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Patient adherence in type 2 diabetes: What’s the issue and how to address it Anthony Barnett University of Birmingham and Heart of England NHS Foundation.

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Presentation on theme: "Patient adherence in type 2 diabetes: What’s the issue and how to address it Anthony Barnett University of Birmingham and Heart of England NHS Foundation."— Presentation transcript:

1 Patient adherence in type 2 diabetes: What’s the issue and how to address it Anthony Barnett University of Birmingham and Heart of England NHS Foundation Trust, UK

2 Prescribed regimen for 12 months Fully compliant for 12 months Fully persistent for 12 months Partially compliant Non-persistent (stopped therapy before 12 months) Non-compliant and non-persistent Non-acceptance (does not start therapy) Definition of compliance and persistence Compliance: extent to which a patient acts in accordance with the prescribed interval and dose of dosing regimen Persistence: accumulation of time from initiation to discontinuation of therapy Adherence: encompasses both

3 US population J Int Med Res. 2002;30:71. So what really happens when you fill a prescription? PERSISTENCE Study periodStudy group a n Persistence (in days) b SD Persistence rate (%) c 1 yearMetformin (M)4, (360 days)Sulphonylurea (SU) 11, M+SU YEARSMetformin (720 days)Sulphonylurea M+SU Persistent patients (%) Weeks of therapy

4 So what really happens when you fill a prescription? COMPLIANCE US population J Int Med Res. 2002;30: Patients remaining compliant to therapy (%) 1 Year (360 days)2 Years (720 days) MetforminSulphonylureaMetformin + Sulphonylurea Study periodStudy group a n Compliance (in days) b SD Persistence rate (%) c 1 yearMetformin (M) (360 days)Sulphonylurea (SU) 11, M+SU YEARSMetformin (720 days)Sulphonylurea M+SU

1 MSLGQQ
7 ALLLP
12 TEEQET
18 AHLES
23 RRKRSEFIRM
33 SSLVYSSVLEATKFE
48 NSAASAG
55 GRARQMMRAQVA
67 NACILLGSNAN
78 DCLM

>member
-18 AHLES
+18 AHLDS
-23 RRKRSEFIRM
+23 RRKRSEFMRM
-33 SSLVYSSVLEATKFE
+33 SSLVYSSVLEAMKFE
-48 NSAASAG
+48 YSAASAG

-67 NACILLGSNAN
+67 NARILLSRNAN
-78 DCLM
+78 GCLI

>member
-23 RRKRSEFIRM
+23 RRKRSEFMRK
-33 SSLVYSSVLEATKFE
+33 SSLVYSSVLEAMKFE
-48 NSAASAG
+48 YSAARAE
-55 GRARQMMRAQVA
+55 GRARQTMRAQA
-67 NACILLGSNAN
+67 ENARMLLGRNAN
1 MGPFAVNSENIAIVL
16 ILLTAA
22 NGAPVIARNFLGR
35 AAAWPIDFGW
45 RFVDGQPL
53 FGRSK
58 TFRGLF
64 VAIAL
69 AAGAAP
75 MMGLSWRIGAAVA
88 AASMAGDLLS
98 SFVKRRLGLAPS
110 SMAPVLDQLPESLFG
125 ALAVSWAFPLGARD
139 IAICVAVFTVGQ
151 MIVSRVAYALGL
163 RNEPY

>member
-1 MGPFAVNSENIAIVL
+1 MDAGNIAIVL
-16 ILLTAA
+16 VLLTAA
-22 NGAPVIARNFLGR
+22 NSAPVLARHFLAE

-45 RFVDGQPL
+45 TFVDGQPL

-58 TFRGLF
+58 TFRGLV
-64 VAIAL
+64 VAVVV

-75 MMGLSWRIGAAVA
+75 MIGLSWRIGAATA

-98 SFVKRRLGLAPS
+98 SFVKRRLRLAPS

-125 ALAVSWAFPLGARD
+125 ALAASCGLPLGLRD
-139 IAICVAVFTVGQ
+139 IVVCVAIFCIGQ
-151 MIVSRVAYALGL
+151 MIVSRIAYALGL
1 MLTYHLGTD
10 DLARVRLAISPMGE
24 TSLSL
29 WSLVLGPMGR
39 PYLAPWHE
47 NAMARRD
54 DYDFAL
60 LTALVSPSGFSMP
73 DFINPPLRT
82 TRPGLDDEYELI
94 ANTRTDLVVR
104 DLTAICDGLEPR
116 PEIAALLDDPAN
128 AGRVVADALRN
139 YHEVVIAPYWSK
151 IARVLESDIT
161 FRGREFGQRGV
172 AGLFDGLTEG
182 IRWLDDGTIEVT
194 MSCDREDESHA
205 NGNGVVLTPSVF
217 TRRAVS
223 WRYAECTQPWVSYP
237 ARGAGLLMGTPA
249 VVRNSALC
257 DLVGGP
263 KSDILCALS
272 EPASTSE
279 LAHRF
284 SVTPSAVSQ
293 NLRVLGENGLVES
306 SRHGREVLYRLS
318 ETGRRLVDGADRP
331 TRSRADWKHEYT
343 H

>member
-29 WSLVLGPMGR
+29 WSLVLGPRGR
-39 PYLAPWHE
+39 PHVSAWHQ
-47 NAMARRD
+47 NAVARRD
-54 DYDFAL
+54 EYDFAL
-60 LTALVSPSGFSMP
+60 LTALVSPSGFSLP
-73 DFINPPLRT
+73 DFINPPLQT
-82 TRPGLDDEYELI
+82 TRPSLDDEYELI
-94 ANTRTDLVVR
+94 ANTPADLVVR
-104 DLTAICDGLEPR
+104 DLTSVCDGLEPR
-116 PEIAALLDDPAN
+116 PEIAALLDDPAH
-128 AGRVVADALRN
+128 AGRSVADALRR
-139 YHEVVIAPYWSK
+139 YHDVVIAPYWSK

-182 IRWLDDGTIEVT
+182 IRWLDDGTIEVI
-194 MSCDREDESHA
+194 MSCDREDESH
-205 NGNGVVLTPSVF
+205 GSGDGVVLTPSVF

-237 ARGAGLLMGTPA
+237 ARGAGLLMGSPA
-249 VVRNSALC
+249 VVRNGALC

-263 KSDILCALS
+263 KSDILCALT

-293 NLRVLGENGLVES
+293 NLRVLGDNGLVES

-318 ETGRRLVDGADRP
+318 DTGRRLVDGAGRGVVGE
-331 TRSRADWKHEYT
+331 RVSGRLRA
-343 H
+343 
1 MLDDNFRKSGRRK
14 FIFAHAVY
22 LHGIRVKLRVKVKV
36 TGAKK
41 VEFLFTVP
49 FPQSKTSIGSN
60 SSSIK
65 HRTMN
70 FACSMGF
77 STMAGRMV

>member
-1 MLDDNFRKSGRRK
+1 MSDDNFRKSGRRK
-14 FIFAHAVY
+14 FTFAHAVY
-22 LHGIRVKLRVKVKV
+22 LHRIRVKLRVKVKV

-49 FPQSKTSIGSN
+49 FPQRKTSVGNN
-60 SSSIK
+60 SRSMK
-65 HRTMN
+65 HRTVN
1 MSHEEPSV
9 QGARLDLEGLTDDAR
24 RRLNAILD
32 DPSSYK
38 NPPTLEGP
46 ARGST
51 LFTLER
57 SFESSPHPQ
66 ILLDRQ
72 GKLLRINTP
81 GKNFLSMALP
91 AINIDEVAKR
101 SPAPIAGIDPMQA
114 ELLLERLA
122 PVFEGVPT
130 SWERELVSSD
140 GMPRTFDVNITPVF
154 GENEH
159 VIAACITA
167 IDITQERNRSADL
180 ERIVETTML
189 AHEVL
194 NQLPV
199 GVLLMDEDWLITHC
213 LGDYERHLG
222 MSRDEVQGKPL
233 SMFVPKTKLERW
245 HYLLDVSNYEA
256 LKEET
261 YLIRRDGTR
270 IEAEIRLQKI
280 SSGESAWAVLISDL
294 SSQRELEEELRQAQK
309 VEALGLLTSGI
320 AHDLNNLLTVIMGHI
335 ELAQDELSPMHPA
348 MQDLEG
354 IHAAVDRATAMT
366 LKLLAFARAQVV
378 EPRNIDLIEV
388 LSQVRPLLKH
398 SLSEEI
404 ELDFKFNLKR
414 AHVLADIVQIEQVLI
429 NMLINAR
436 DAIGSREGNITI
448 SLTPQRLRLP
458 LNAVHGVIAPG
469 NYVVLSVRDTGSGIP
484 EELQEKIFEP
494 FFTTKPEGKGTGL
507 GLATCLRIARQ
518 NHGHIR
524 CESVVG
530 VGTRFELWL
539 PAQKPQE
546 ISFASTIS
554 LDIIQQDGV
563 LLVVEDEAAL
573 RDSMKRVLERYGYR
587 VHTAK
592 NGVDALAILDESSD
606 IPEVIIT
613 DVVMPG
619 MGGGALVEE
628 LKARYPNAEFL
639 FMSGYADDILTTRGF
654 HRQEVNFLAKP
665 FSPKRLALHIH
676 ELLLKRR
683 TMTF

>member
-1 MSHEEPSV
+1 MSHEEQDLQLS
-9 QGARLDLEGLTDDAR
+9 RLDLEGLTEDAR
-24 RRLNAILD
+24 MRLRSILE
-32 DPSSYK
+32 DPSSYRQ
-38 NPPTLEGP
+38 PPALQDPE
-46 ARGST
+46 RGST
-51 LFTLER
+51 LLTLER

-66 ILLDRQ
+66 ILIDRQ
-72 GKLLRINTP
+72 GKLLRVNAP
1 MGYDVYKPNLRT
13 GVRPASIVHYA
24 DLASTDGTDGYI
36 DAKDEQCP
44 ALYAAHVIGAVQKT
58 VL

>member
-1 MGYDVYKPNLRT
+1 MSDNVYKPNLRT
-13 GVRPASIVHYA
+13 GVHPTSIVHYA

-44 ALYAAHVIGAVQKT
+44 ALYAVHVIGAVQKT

5 Diabetes Audit and Research in Tayside Study (DARTS) Study population –All people with Type 2 Diabetes living in Tayside, Scotland (~420,000) –First prescription for oral anti-diabetes drug from 1 January 1993 onward –Follow-up to 31 December 1995 with at least 12 months of prescriptions Donnan PT et al. Diabet Med. 2002;19: Total time drug prescribed Total time of follow-up = Adherence index

6 Adherence index by type of therapy MonotherapySulphonylurea31 Metformin34 PolytherapySulphonylurea19 Metformin13 Donnan PT et al. Diabet Med. 2002;19:

7 Retrospective, cohort study of community pharmacy records (N=2,325) Once the patient has ACCEPTED treatment, is everything fine? Van Wijk et al. J Hypertens. 2005;23: Years after first prescription Continuous hypertensive users (%) Men Women

8 Sokol et al. Med Care. 2005;43: Level of compliance (%) All-cause hospitalisation risk (%) Does it matter? Lessons from hypertension: improved outcome

9 Odds ratio = *P = (controlling for age, gender, and co-morbidities). Does it matter? Lessons from hypertension: improved BP control Bramley et al. J Manag Care Pharm. 2006;12: Medium (50%–79%) Low (< 50%) Compliance (measured using MPR) Patients with BP control* (%) 0 * 42% 33%32% High (≥ 80%)

10 BUT for type 2 diabetes it can be difficult Progressive disease Multi-system disease with co-morbidities—polypharmacy! Complex guidelines Unmet needs of pharmacotherapies